Soon after I moved here in the early 1970s, I became aware that Westinghouse was here, too. What was a big corporation doing in this rural scene?
It was a time when some giant corporationss were buying up land for subdivisions. Westinghouse had teamed up with developers Deane & Deane and together they built the first upscale Coastside development called Frenchman’s Creek. I remember going to their opening and doing a walk-through a model house. From memory, the showplace house was airy and filled with hanging plants– which, because in my garden I had a little plastic geodesic dome where I tended ill plants–impressed me greatly.
Westinghouse also had an interest in the ShoreBird Restaurant located in Princeton–and before the Shorebird John Patroni’s roadhouse, called Patroni’s, stood there. Patroni was “the man, the kingpin” during prohibition. His place was raided by the pro-his who sought his cooperation in nailing the leaders of the gangs who were bringing the booze in from Canada.
In the late 1880s, in Half Moon Bay, the inventor R.I. Knapp was a teetoaler who ran for high office on the Prohibition Party ticket. Knapp also published a newspaper in town but was famous for the sidehill plow that he manufactured in a little factory on Main Street. He sold it to the farmers who found it helped them to work the soil on the hilly Coastside.
After my “Half Moon Bay Memories” book was published in 1978 I met R.I. Knapp’s daughter who was well into her 90s and living in a senior facility in Millbrae.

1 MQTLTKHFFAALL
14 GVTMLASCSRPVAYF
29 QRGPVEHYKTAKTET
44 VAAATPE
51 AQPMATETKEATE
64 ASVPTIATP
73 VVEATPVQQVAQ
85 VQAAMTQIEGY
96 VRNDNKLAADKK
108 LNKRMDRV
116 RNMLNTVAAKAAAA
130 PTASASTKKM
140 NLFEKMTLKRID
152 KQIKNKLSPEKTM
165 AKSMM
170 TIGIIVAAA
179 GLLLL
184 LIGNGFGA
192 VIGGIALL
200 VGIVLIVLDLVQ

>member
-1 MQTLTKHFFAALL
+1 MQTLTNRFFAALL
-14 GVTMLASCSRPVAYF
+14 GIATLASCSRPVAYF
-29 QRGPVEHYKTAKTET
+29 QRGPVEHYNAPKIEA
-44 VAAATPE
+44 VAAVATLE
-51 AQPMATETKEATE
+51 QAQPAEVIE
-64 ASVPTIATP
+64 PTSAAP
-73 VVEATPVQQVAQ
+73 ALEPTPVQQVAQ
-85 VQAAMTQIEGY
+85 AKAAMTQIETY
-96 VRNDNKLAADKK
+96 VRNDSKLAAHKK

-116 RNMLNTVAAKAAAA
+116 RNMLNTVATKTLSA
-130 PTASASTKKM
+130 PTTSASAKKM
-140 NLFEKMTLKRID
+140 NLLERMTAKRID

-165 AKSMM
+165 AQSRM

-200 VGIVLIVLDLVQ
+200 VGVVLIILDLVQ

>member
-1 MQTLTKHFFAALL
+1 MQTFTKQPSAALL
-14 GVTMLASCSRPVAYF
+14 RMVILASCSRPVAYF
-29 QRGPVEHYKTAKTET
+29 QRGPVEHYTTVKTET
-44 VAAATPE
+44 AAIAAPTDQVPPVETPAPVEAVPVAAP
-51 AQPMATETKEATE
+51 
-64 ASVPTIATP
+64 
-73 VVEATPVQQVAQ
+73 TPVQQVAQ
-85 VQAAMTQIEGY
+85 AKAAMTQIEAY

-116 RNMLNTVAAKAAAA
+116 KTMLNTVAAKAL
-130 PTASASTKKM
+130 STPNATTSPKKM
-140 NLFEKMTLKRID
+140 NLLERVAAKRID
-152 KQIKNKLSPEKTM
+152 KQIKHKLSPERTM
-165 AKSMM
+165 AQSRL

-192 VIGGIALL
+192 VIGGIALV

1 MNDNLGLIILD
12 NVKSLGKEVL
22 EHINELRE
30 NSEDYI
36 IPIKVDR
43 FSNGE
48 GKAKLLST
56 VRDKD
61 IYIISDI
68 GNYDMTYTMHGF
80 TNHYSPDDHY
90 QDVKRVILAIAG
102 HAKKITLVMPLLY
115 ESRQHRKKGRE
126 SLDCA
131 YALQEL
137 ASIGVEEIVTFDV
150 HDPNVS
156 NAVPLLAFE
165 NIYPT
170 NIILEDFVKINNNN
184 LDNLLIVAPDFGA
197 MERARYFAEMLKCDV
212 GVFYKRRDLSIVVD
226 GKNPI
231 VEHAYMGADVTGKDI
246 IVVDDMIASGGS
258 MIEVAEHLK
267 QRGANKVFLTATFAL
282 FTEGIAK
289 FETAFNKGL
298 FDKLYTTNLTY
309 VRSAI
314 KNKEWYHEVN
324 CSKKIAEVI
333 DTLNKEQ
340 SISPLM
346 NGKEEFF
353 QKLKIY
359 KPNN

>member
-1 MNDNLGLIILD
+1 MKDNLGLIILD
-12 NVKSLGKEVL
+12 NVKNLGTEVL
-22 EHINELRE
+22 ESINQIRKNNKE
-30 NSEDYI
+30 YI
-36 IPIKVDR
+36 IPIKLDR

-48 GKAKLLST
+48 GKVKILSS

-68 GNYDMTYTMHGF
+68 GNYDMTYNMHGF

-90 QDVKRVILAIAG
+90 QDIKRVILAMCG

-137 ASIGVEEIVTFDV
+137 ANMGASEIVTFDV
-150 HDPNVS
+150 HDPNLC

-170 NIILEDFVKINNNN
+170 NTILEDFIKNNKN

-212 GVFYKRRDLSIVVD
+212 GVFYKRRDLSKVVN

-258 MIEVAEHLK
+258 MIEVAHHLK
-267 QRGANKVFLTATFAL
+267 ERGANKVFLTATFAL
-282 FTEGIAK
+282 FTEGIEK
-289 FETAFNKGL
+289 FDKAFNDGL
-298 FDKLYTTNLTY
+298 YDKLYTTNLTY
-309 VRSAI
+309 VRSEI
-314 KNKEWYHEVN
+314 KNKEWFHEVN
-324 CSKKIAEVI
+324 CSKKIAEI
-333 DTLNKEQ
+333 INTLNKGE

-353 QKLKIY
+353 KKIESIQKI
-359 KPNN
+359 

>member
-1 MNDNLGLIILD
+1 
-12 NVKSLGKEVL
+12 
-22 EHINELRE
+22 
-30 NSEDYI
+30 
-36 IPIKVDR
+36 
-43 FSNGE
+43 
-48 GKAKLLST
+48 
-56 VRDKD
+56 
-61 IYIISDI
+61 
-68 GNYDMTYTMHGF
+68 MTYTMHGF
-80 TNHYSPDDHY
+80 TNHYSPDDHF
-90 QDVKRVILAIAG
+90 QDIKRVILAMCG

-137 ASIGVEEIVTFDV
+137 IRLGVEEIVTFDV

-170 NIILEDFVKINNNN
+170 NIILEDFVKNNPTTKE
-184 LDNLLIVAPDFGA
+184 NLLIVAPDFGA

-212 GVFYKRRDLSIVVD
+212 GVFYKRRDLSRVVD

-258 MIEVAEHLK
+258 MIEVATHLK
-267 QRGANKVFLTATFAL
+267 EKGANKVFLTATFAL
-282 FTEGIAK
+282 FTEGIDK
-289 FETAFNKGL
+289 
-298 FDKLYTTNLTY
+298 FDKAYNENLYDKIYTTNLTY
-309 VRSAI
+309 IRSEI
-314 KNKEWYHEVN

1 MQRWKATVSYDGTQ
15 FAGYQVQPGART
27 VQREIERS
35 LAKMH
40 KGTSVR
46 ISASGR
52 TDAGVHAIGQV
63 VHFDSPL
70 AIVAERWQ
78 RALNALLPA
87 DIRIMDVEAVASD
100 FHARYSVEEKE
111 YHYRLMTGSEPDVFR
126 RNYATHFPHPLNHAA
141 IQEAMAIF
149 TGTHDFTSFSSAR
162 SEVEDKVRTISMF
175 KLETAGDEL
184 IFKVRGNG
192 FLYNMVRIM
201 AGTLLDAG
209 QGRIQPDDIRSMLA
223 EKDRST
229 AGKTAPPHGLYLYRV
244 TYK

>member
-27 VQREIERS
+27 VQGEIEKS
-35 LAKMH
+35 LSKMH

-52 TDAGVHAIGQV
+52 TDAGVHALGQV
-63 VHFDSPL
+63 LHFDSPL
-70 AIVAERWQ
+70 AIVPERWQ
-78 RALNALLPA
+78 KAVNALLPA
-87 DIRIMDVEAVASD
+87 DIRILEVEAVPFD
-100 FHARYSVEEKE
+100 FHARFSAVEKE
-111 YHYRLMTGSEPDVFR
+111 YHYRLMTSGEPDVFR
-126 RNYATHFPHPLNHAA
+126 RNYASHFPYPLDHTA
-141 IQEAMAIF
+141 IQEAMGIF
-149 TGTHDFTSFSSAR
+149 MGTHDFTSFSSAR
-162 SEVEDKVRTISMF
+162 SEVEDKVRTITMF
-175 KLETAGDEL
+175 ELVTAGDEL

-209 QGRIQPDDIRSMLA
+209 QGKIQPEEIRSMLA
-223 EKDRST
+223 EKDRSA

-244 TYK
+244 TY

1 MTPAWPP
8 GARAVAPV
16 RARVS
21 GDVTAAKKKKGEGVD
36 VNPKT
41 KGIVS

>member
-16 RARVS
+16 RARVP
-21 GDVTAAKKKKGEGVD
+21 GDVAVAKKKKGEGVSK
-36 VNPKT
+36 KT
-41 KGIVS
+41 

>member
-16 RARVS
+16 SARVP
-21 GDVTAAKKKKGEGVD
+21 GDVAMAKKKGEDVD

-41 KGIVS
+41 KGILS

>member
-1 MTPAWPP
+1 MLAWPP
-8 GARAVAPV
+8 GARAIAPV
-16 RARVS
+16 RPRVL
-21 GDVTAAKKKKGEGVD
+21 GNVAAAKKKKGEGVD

And here is R. Brandt, the well known Ocean Shore Railroad memorabilia collector/historian whose father had invested in the illfated company holding only worthless stock in the end (which bugged Brandt endlessly). It was Mr. Brandt who gave me the cover photo for the “Half Moon Bay Memories” book. The photo is actually an automobile ad shot about 1922 at El Granada beach–I can see the spot from my living room window!
Back to Westinghouse.
The corporation also bought land at the golf course south of Half Moon Bay. When I was in high school in San Francisco I worked for Westinghouse at Christmastime. My job was to go to the equivalent of stores like Target and show customers Westinghouse’s irons and other products. (But I was so shy I spent more time trying to blend into the aisles).
I don’t think Westinghouse or Deane and Deane are involved with Coastside property anymore but they did leave us the legacy of the Pumpkin Festival. The Pumpkin Festival reminds me of the “free lunches” the promoters of the Ocean Shore Railroad gave to passengers in the early 1900s, an attempt to get new people here to sell them lots. The Pumpkin Festival is the same thing–people come here, they love it, they want to move here.